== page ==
The strongest girl in the world is Swedish! Pippi Longstocking is the heroine of the most famous children’s books in Sweden. These books were written by Astrid Lindgren and are loved by children (and adults) all over the world. They have been translated into 76 languages.

Sweden has made a name for itself as a golfing nation with the success of golfing legend Annika Sörenstam and leading PGA Tour players Carl Petterson and Henrik Stenson. This is an achievement made more remarkable given Sweden’s long winters, but unsurprising given the quality of Sweden’s golf courses. Golf in Sweden, where there are now some 300 courses, is becoming more and more popular. And given the country’s geography and topography, it is blessed with golfing landscapes; courses hewn from rugged coastline and others that carve through giant forests with wending streams.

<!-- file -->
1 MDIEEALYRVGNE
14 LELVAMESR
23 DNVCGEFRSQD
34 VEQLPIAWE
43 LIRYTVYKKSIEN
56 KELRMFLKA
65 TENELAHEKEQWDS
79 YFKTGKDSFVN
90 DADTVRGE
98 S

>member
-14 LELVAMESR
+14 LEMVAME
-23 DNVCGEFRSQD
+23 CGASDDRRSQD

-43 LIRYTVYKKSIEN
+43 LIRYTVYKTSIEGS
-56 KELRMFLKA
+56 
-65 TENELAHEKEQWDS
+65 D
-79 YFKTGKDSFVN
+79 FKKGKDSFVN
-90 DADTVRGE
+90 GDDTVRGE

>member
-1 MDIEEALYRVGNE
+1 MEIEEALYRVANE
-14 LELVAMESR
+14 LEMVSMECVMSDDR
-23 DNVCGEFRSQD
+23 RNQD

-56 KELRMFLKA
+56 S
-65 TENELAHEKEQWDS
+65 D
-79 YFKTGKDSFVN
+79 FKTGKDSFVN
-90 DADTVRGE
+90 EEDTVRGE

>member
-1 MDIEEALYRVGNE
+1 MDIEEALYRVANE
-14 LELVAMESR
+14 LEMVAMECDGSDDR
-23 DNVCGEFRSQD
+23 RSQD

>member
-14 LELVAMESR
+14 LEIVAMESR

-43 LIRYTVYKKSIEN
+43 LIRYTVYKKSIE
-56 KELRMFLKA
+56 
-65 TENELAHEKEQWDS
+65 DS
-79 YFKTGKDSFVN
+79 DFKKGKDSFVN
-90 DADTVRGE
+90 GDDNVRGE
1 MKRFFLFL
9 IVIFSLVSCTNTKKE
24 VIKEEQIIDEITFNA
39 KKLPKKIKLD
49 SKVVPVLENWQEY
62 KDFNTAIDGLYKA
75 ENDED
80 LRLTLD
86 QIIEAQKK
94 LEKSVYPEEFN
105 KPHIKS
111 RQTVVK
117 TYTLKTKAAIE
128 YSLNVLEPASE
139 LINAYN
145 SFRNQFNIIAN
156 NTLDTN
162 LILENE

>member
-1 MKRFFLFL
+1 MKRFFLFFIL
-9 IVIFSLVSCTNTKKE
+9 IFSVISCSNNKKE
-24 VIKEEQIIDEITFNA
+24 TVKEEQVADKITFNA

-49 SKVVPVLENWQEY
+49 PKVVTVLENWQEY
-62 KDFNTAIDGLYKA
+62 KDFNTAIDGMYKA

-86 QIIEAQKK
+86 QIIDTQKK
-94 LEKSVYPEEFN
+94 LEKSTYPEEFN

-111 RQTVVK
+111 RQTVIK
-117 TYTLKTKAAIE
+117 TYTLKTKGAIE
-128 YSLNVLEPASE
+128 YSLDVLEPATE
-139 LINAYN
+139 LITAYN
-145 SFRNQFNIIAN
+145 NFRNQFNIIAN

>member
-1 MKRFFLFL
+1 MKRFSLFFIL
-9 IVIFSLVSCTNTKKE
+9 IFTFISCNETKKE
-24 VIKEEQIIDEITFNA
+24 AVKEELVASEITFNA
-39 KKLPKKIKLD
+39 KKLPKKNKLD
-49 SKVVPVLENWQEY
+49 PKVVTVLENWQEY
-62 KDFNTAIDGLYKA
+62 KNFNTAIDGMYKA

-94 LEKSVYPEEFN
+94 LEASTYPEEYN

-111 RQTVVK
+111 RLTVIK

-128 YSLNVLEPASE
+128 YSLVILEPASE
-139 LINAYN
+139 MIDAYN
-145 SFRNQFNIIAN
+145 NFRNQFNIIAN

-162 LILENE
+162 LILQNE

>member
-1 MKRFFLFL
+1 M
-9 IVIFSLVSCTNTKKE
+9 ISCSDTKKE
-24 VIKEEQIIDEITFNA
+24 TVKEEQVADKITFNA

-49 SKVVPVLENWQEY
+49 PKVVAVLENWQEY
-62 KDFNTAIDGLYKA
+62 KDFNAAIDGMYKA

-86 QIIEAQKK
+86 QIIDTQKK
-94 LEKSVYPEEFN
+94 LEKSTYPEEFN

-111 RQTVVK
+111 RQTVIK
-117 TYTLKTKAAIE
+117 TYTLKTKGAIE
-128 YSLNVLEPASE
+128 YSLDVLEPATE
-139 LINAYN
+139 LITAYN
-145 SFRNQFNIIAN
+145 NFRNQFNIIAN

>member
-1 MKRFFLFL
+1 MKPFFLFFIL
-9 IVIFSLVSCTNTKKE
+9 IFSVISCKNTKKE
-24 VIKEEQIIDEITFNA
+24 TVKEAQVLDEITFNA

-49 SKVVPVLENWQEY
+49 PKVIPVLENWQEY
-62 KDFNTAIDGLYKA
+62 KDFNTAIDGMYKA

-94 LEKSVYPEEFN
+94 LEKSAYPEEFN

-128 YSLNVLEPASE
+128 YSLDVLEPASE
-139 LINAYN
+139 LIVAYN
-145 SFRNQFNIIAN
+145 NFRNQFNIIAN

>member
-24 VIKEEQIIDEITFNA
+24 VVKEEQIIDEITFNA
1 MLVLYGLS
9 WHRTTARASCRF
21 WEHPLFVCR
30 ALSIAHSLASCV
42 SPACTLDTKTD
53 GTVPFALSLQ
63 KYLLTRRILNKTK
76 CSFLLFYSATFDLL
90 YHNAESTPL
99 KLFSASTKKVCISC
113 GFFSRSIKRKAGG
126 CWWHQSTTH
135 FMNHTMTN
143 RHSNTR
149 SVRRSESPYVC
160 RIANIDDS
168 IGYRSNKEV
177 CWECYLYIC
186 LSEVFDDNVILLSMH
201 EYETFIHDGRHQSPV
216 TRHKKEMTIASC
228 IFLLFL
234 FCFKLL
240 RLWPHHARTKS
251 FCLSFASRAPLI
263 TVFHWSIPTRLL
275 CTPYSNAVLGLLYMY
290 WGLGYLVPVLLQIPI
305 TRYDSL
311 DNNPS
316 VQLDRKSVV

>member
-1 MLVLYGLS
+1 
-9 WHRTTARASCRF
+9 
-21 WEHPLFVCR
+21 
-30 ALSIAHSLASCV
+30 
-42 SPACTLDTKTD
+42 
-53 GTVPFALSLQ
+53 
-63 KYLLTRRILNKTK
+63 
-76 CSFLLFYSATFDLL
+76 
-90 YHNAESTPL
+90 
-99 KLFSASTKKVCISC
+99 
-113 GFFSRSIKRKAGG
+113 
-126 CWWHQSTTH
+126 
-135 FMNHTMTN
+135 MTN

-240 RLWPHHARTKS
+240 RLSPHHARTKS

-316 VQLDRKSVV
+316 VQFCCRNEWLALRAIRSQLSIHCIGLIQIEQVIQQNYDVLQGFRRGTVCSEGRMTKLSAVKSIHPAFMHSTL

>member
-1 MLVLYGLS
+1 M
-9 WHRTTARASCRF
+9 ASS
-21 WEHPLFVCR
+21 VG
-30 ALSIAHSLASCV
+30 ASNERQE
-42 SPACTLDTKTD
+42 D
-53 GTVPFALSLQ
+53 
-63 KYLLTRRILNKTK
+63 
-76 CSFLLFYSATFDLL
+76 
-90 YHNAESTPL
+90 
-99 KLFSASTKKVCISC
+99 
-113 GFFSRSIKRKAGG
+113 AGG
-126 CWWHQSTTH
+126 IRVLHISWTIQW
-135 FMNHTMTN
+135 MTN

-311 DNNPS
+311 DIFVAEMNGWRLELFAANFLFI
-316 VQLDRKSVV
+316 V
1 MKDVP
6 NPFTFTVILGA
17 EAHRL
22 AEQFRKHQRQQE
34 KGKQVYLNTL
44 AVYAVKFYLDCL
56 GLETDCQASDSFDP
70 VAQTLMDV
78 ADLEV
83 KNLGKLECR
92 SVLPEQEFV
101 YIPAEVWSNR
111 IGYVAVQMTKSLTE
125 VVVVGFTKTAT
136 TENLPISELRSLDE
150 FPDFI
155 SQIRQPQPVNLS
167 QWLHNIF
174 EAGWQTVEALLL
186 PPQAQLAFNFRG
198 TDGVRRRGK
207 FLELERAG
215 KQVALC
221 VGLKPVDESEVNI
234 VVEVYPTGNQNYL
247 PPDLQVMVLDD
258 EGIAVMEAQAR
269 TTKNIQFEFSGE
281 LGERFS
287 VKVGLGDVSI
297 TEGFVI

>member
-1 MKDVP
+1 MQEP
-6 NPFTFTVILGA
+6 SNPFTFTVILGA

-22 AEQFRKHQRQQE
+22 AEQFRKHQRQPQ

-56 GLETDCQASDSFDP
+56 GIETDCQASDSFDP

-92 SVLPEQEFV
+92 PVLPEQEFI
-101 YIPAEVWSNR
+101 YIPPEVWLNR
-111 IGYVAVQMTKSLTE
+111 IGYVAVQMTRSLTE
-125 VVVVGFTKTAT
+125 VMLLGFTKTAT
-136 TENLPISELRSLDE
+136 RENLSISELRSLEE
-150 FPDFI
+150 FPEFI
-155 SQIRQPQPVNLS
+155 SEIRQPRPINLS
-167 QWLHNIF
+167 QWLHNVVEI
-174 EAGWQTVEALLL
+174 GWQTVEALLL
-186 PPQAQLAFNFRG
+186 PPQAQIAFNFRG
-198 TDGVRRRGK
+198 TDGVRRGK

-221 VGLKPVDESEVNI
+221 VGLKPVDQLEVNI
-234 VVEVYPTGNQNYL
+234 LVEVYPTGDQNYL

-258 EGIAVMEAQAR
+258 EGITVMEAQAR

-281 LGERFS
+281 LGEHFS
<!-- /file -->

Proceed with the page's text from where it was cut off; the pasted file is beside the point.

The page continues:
All the world’s flowers are Swedish. Carolus Linnaeus – better known in the U.S. as Carl von Linné – was the first individual to successfully classify all the plants (and animals) of the world into different species and families. He wrote the epoch-making book Systema Nature (The System of Nature) in 1735, which is still being used by botanists and zoologists today.

A popular souvenir is the road sign for moose-crossing. Every year a huge number of these signs are stolen from Swedish roads.

Swedes are known for their Innovations. Swedish Inventions include: the perfected design of the zipper (Gideon Sundbäck), the marine propeller (John Ericsson), the refrigerator (Carl Munters and Baltzar von Platen), the computer mouse (Håkan Lans) and the pace-maker (Rune Elmqvist).

The favourite food in Sweden is usually meatballs with potatoes and lingonberry sauce. Swedish pancakes are also a favourite.

IKEA and H&M are both modern Swedish retail shops.

You can visit Sweden’s Ice Hotel, which often resembles a palace, and spend a night or two in this winter wonderland.

Every year, Swedes celebrate Midsummer (Midsommar) on the twenty-third of June. On this longest day, in many parts of Sweden, the sun never sets.